Idly riffling through a popular Kerala weekly, with its pages dedicated to the long-running Vivek Express bridging the south to the North East, brought in memories of a childhood spent in defence cantonments and unique train travel.
The year was 1970. My brother Sunil and I could hardly rein in our excitement at the prospects of a move to Panagar, a tiny little but very strategically placed cantonment where my father, then a young captain in the 27 Air Defence Regiment, was posted. Daddy was posted in NEFA (North East Frontier Area) during the late sixties which being a non-family station, we were ensconced safely in good old Kozhikode (where I write from now).
Tearful goodbyes were bid from doting grandparents, aunts, uncles, favourite cousins and the neighbour’s Tabby and of course the red rooster next door, both of whom incredulously cuddled together in Valiyamma’s cosy bed during wet rainy nights! My boisterous little cousin Nannu and I took it upon ourselves to bid goodbye to the lovely little rented house we stayed in Nadakkavu by pencilling our feelings and left touching messages all over the walls for the next tenant to read.
The stay in Panagar was short-lived. The air was pregnant with talk of an imminent war and we children often eavesdropped on adult conversation to gather details. Finally, when it was certain that the battle lines would have to be drawn, “we” got our marching orders. The entire regiment had to move to Ludhiana, not a cantonment then (or now for that matter) but at least we could stay in the city. Daddy pointed out Ludhiana in his much-thumbed Oxford Atlas, which was to be our next home and made us read how industrialised it was, how gutsy and hardworking the enterprising Punjabis were, about the Khalsa, about Lala and Bhagat Singh.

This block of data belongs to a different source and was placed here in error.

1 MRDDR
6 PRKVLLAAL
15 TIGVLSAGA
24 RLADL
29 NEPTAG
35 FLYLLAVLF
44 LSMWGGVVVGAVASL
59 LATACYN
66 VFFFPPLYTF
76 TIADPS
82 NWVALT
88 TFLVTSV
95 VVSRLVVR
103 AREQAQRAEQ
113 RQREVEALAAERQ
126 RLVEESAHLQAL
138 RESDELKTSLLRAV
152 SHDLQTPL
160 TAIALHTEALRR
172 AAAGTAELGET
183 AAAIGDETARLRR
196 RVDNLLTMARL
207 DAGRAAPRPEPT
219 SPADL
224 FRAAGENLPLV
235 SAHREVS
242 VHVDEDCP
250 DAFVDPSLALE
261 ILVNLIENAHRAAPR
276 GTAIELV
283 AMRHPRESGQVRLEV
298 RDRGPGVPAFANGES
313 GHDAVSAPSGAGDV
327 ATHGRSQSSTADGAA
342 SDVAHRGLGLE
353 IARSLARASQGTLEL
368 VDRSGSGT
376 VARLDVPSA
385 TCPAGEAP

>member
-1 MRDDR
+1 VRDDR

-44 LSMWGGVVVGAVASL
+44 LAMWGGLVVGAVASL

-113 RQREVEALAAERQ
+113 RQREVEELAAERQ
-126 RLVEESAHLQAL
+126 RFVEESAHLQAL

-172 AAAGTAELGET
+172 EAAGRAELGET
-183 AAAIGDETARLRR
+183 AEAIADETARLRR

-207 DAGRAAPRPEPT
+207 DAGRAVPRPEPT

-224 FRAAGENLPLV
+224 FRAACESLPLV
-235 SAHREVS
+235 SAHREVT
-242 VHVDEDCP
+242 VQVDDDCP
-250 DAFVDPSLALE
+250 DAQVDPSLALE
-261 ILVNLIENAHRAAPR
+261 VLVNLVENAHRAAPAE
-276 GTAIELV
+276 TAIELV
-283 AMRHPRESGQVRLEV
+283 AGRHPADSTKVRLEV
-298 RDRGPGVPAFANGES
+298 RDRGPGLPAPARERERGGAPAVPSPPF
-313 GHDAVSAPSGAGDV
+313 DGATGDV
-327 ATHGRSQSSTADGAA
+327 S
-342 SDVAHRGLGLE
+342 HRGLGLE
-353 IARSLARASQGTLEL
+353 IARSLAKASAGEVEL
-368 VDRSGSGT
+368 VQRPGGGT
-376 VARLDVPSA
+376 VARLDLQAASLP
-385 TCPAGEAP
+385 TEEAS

That, he felt, was enough for a fertile seven-year-old brain.
Most of the officers, soldiers, tanks and weaponry moved with the greatest skill and stealth in the army special train. The families moved under great protection and with camaraderie in the chilling winter of December 1970 from West Bengal to Punjab. We journeyed for nine days.
The special train comprised first-class bogies for the families, camouflaged wagons carrying defence gear and vehicles, a medical aid coach, a doctor, a pantry and dining car which incidentally also had rows and rows of books from the regimental library and tables for a game of rummy for the women. The officer in command of the special train made rounds to check on everybody’s welfare and also told us ahead of interesting stations en route where the train would halt for us to buy local trinkets from hawkers. Of course, none of them could venture in! Years later when I came across the Napoleon’s quote, “The army marches on its belly”, images of the appetising army train menus complete with garam garam pakodas, nuts and French fries to snack on, filled my mind.
Train journeys are not just unbeatably romantic and idyllic, they are also the best way to soak in the local countryside, interact with co-passengers besides being a fine geography teacher. Being responsive and thoughtful to the needs of strangers are lessons in life, making us a little wiser than we were when we boarded the train.